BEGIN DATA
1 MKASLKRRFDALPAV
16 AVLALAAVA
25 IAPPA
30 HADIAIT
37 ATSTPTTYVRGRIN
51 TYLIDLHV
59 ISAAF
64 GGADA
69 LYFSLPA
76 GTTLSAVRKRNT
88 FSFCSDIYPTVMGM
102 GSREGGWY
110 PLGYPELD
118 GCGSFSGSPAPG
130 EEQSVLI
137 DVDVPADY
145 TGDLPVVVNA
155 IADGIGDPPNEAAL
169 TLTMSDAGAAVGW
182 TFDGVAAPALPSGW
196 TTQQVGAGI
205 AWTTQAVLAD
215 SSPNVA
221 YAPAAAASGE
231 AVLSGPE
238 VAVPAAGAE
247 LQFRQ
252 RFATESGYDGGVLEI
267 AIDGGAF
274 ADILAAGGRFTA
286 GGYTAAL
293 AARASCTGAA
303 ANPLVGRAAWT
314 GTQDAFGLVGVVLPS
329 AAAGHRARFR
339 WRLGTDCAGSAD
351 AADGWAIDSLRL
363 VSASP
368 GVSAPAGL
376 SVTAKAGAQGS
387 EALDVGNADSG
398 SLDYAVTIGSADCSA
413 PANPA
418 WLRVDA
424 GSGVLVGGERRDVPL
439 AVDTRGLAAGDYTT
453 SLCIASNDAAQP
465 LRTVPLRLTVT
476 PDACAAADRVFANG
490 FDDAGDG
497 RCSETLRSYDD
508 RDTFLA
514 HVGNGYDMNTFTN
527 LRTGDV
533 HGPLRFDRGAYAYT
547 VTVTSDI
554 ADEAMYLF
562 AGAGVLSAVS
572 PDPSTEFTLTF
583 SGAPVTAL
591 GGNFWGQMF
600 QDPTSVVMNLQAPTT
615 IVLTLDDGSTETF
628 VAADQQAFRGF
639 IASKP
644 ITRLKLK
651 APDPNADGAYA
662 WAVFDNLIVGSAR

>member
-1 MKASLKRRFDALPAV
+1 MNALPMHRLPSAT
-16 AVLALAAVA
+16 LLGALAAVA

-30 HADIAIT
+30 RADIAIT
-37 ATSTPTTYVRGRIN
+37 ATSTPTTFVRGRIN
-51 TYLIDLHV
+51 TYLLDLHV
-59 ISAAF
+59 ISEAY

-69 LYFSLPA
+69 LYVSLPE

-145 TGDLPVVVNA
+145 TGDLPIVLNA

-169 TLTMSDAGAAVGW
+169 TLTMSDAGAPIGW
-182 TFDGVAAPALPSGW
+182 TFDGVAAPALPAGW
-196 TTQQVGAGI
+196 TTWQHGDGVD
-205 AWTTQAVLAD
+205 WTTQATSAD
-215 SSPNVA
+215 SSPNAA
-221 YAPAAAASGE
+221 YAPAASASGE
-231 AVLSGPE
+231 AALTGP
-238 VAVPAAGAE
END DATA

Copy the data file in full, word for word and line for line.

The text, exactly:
1 MKASLKRRFDALPAV
16 AVLALAAVA
25 IAPPA
30 HADIAIT
37 ATSTPTTYVRGRIN
51 TYLIDLHV
59 ISAAF
64 GGADA
69 LYFSLPA
76 GTTLSAVRKRNT
88 FSFCSDIYPTVMGM
102 GSREGGWY
110 PLGYPELD
118 GCGSFSGSPAPG
130 EEQSVLI
137 DVDVPADY
145 TGDLPVVVNA
155 IADGIGDPPNEAAL
169 TLTMSDAGAAVGW
182 TFDGVAAPALPSGW
196 TTQQVGAGI
205 AWTTQAVLAD
215 SSPNVA
221 YAPAAAASGE
231 AVLSGPE
238 VAVPAAGAE
247 LQFRQ
252 RFATESGYDGGVLEI
267 AIDGGAF
274 ADILAAGGRFTA
286 GGYTAAL
293 AARASCTGAA
303 ANPLVGRAAWT
314 GTQDAFGLVGVVLPS
329 AAAGHRARFR
339 WRLGTDCAGSAD
351 AADGWAIDSLRL
363 VSASP
368 GVSAPAGL
376 SVTAKAGAQGS
387 EALDVGNADSG
398 SLDYAVTIGSADCSA
413 PANPA
418 WLRVDA
424 GSGVLVGGERRDVPL
439 AVDTRGLAAGDYTT
453 SLCIASNDAAQP
465 LRTVPLRLTVT
476 PDACAAADRVFANG
490 FDDAGDG
497 RCSETLRSYDD
508 RDTFLA
514 HVGNGYDMNTFTN
527 LRTGDV
533 HGPLRFDRGAYAYT
547 VTVTSDI
554 ADEAMYLF
562 AGAGVLSAVS
572 PDPSTEFTLTF
583 SGAPVTAL
591 GGNFWGQMF
600 QDPTSVVMNLQAPTT
615 IVLTLDDGSTETF
628 VAADQQAFRGF
639 IASKP
644 ITRLKLK
651 APDPNADGAYA
662 WAVFDNLIVGSAR

>member
-1 MKASLKRRFDALPAV
+1 MNALPMHRLPSAT
-16 AVLALAAVA
+16 LLGALAAVA

-30 HADIAIT
+30 RADIAIT
-37 ATSTPTTYVRGRIN
+37 ATSTPTTFVRGRIN
-51 TYLIDLHV
+51 TYLLDLHV
-59 ISAAF
+59 ISEAY

-69 LYFSLPA
+69 LYVSLPE

-145 TGDLPVVVNA
+145 TGDLPIVLNA

-169 TLTMSDAGAAVGW
+169 TLTMSDAGAPIGW
-182 TFDGVAAPALPSGW
+182 TFDGVAAPALPAGW
-196 TTQQVGAGI
+196 TTWQHGDGVD
-205 AWTTQAVLAD
+205 WTTQATSAD
-215 SSPNVA
+215 SSPNAA
-221 YAPAAAASGE
+221 YAPAASASGE
-231 AVLSGPE
+231 AALTGP
-238 VAVPAAGAE